Also certain people with mental illness or neurological illness may confabulate. For example, people with alcohol issues, dementia, schizophrenia, etc. Confabulation occurs when a person with a neuropsychiatric disorder has gaps concerning an incident. So he fills in the gaps with false stories. It is actually false memory and it is not intended to be a form of deceit.
People that lie pathologically have low self esteem and a false sense of self. Most often these people are very unhappy about themselves.
Pathological lying is seen more in persons with certain personalities. These include narcissistic personality disorder and dissocial personality disorder. Also persons with histrionic personality disorder can be pathological liars.
Those who believe in social status can become pathological liars in order to maintain a status quo. This occurs more in an environment where deception creates advantages. So if a community has no consequences for lying, certain people may think that it is more beneficial to lie.
In the brain of pathological liars, they have more white matter than grey matter, especially at the frontal lobe of the brain. The frontal part of the brain is used for thinking, intelligence, judgment, abstraction, etc.
This excess of white matter, help pathological liars to master the art of deceit. They also have high verbal skills. And because they have less grey matter, they cannot understand moral issues.
Actually, because such liars start early to tell lies, these frequent lies change their brain structure. So having changed their brain structure, they can now maintain their deceitful lifestyle.
How does one live with a pathological liar?
Being in a relationship with a pathological liar can be quite frustrating. When trust is broken, it can be hard to rebuild.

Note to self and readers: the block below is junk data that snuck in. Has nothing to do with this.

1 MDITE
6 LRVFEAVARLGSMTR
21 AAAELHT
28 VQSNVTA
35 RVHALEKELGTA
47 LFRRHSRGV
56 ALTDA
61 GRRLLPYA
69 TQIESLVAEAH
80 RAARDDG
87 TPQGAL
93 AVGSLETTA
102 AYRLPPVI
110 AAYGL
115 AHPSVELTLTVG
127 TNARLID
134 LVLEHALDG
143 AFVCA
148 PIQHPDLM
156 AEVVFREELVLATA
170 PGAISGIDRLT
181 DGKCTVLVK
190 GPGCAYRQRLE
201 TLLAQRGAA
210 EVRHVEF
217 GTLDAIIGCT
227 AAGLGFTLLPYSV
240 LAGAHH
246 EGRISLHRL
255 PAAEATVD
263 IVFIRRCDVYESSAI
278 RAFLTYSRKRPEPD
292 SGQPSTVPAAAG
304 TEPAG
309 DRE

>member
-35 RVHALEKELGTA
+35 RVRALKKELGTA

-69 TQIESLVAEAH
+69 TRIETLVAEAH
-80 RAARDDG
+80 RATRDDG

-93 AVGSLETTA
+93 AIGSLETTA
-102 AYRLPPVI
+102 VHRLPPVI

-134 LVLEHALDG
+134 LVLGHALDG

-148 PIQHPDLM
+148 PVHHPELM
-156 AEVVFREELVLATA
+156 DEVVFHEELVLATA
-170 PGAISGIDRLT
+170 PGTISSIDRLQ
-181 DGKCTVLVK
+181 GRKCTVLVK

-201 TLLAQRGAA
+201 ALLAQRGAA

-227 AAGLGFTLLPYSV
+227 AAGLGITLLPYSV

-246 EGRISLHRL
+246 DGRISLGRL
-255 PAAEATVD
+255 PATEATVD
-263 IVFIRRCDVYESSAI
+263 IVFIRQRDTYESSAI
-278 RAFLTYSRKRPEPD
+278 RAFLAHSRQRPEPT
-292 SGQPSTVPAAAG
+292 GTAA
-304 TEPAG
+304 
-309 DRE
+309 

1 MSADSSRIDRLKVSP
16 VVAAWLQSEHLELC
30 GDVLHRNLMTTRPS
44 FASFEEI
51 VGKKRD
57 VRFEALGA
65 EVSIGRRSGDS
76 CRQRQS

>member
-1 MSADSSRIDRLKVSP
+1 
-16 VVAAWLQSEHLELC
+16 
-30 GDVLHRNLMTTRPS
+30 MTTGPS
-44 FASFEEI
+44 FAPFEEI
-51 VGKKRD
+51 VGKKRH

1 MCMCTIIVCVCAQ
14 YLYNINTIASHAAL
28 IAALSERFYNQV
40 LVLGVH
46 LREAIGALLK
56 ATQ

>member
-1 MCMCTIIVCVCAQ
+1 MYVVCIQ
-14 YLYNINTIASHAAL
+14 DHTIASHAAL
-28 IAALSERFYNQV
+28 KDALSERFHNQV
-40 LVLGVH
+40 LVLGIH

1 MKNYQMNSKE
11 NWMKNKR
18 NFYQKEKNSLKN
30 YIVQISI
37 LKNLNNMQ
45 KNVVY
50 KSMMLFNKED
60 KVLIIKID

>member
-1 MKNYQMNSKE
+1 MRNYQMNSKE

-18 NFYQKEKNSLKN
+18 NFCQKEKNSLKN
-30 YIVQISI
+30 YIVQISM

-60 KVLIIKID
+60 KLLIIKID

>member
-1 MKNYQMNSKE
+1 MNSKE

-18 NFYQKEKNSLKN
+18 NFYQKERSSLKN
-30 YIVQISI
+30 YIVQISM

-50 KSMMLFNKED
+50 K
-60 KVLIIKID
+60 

Due to these trust issues, most relationships and friendships with pathological liars break down or fail. Pathological lying can even lead to legal issues.
The levels of dishonesty that occurs in these relationships can dangerously affect the well-being of family and friends. The person lying is distressed by his behaviour and the behaviour poses a risk to the person and to others. For the pathological liar, he is constantly worrying, lest someone discovers his lies.
Most pathological liars get angry when you angrily challenge their lies. So the best thing is to remain calm and don’t lose your temper in the face of their lies.
Then let him know that you know that he has just told a lie. Do so in a calm manner. But his first reaction will be denial about his lies or throw a tantrum. Remain firm and end the discussion.
You can let them know that you are concerned about their wellbeing and suggest treatment. Most often, the person will accuse you of labeling him as “mad.” But try to encourage him the best that you can to get treatment.
Know that you could be dealing with someone with a narcissistic personality disorder or one with dissocial personality disorder. So it is up to you to know if you have the resilience to handle such people. Pathological liars have abuse tendencies and criminal tendencies.
Can a pathological lying be treated?
Treatment is received from a clinical psychologist, because there are no medicines for this. And psychotherapy is the best treatment. But this treatment will only be possible if he acknowledges that he has a problem and that he needs help.
Forcing the person into therapy will make treatment difficult, because he will lie to the therapist. And if the therapist points out his lies, he will refuse to admit them.
Medication from a psychiatrist can be added if there are psychiatric issues such as depression, anxiety, etc. These psychiatric issues usually complicate pathological lying.